NVIDIA’s DLSS 2.0 is a big step up from the older version that supposedly produces images better than the native resolution. This is achieved by leveraging temporal motion vectors and jitter offsets as inputs to the neural network. That’s similar to how PlayStation 4’s Checkerboard Rendering works. The main distinction here is that the former utilizes a complex neural network to fill in the gaps and make the images sharper, while the latter relies on data available from frames temporally and spatially. So, where exactly do the two upscaling technologies stand with respect to picture quality?
Motion vectors are used to track on-screen objects from one frame to the next. The process is a bi-dimensional pointer that tells the renderer how much left or right and up or down, the target objects have moved compared to the previous frame.
Jitter offsets give the value by which a pixel is offset to help reduce aliasing and improve its overall appearance.
While we don’t have an apples-to-apples comparison, we can certainly explain the similarities and differences between NVIDIA’s DLSS 2.0 and Checkerboard rendering used by the PS4 to upscaled games. After that, we’ll substitute the latter with a temporal upscaling alternative, and put it side by side against DLSS. After all, it is a refined version of the same.
PS4 Checkerboard Rendering
Let’s have a look at how PS4’s checkerboard rendering upscales images:
This is line interpolation, the most popular interpolation technique used in upscaling algorithms. Here, alternate columns of pixels are rendered, effectively rendering the image at half-resolution. As you can see, the resultant interpolated image is blurry and plagued by aliasing. Now, have a look at checkerboard interpolation.
CBR renders the diagonal pixels in a frame, with alternate frames consisting of a single checkerboard-pattern samples.
Just a simple switch in the interpolation technique yields vastly superior image quality. There’s less aliasing, more detail and a clearer image overall.
The drawback of checkerboard rendering is that it can lead to artifacts, as you can see below:
There are certain filters that can be implemented to tackle this, but they often tend to reduce the sharpness, further reducing the LOD of the upscaled image. So you’re basically trading one thing for another: sharpness or smoothness. (Provigil)
Then there’s the matter of filling in the blanks in the individual frames. While Sony’s official slides made it look very simple: plugging the n and n+1 frame, it’s a lot more complicated:
The missing pixels P and Q are calculated using a series of calculations:
Each odd pixel (P and Q) uses data from its preceding even frame, and that obtained pixel color is blended with the neighboring color samples of A, B, C, D, E. and F pixels. To ensure maximum accuracy, a couple of more weights such as luma, motion coherency and depth occlusion are included as well. You can see the entire algorithm here:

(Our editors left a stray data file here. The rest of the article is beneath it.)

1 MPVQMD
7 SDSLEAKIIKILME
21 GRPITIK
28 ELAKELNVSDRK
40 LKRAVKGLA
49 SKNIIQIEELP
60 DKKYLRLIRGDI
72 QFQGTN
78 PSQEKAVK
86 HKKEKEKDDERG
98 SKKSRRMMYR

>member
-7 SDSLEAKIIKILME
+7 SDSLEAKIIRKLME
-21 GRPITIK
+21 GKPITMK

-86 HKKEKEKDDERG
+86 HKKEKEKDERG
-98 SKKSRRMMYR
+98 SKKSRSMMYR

All this takes around 1.4ms. In comparison rendering a frame at native resolution takes as much 10ms. That’s nearly a 10x improvement in performance with a minimal reduction in image fidelity.
Enter NVIDIA DLSS 2.0
DLSS 2.0 introduces some major changes in the upscaling algorithm. You can read the nitty-gritty details in the above link, but here’s the thin and thick of it: Unlike DLSS 1.0, it uses a single neural network for every game and resolution, and adds temporal vectors to improve the sharpness and accuracy, although I believe there’s a sharpening filter/algorithm involved as well. NVIDIA rarely shares the whole picture explaining its technologies.
The main advantage of NVIDIA’s DLSS 2.0 technology is its powerful neural network that has already analyzed and upscaled tens of thousands of high-resolution images (64x SS). Combining an intelligent upscaling algorithm that’s ever-improving with temporal data across various frames results in images that are as good or even better than the native target. This basically allows DLSS 2.0 to reconstruct images with highly detailed textures and images (mirroring native quality) with the temporal data acting as a reference.
The basic low-resolution shaded geometry with jitter offsets and motion vectors from previous frames (same as CBR) are consumed. The resulting high-resolution image is reconstructed by the neural network, with guided data from neighboring frames including motion vectors and the jitter offsets.
This hybrid upscaling algorithm helps offset the drawbacks of temporal filters (loss of detail and clarity) and AI-based scaling algorithms (hallucinations or invented details).
You can see the results below:
Images natively rendered at 540p using DLSS 2.0 actually look better than 1080p shots, and are a major step up from the exiting TAAU upscaling algorithms such as checkerboard rendering.
The most notable differences are with respect to sharpness and clarity. While temporally rendered images lose a significant chunk of texture detail, DLSS 2.0 not only manages to preserve it but also offsets the blur induced by TAA.
How many developers actually adopt DLSS 2.0 is what will actually matter in the end. With AMD working on its own AI-based upscaling tech for Navi 2x and next-gen consoles, one thing is for certain. The role of neural networks in games for both improving the image quality and gameplay will drastically increase in the coming years.